Third Party Fire and Theft Car Insurance Explained
If you drive a car on a UK road, you must buy appropriate car insurance. The minimum level of cover is a third party policy in case you injure another person or damage their property.
As an example, third party insurance would pay out if you drove into the back of another person’s car or reversed into your neighbour’s garden wall. If you were found liable for another person’s medical expenses following an incident, your policy would come into play.
However, you would not be able to claim for damage to your own car or property or for your own medical expenses.
Cover for your own car
So what should you do if you want insurance for your own vehicle? Some drivers decide they need a little bit more than simple third party cover and therefore choose to upgrade to the next level - third party fire and theft insurance.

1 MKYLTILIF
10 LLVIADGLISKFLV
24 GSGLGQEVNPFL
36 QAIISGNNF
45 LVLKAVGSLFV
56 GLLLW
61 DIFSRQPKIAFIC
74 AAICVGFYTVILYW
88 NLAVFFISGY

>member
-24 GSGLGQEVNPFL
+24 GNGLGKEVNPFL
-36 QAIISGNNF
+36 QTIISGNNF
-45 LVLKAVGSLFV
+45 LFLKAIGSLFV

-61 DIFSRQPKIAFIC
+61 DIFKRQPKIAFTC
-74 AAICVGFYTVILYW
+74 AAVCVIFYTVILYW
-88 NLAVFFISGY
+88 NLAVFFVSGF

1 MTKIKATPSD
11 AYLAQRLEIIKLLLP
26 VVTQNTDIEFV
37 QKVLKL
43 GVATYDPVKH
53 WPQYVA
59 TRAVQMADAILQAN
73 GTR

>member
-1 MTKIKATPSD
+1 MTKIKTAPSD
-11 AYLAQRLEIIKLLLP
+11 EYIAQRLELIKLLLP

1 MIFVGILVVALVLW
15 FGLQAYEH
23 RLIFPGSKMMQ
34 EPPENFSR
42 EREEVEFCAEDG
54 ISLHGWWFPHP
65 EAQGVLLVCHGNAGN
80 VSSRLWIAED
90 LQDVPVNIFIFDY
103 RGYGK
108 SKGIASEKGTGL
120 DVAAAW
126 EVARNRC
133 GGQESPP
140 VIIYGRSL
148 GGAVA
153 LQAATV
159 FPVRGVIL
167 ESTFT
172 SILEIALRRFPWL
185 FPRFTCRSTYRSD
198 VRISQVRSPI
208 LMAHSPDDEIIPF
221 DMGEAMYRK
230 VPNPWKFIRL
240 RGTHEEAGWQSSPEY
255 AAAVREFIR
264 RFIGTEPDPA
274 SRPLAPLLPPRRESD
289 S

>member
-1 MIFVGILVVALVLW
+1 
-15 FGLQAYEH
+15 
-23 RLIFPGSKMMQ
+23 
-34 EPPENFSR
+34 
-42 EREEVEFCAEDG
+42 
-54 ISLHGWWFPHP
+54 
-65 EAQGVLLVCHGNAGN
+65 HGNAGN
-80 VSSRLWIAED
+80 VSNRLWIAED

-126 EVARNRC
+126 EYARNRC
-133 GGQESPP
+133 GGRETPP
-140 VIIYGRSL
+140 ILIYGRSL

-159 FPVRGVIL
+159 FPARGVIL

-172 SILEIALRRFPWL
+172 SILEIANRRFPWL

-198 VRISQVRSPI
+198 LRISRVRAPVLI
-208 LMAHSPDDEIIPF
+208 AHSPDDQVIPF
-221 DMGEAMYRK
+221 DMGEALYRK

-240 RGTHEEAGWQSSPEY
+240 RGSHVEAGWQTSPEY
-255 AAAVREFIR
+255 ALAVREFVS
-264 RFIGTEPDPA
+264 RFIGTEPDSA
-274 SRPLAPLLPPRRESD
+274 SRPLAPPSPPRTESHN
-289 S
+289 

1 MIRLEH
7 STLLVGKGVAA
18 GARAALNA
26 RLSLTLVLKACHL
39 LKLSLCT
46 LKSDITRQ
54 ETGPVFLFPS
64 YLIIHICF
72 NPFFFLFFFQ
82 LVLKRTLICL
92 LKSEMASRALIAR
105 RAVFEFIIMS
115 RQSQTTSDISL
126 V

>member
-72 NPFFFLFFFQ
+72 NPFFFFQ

Some people choose third party fire and theft insurance because they presume it is cheaper than comprehensive cover
Here, the policy again covers any third party and their property in the event of an accident for which you are deemed liable, but it additionally includes insurance for your own car if it is stolen or damaged by fire. You would also be able to make a claim if your car were damaged in an attempted theft.
Out of pocket
Third party fire and theft insurance offers more than the legal minimum, but the cover is nevertheless still limited. As with third party cover, the policy would not pay out, for example, if you were to damage your own car in an accident that was your fault. And you would not be able to make a claim if you suffered any injury.
It also excludes other types of claim, such as damage to your car during a flood. In other words, third party fire and theft insurance could leave you seriously out of pocket.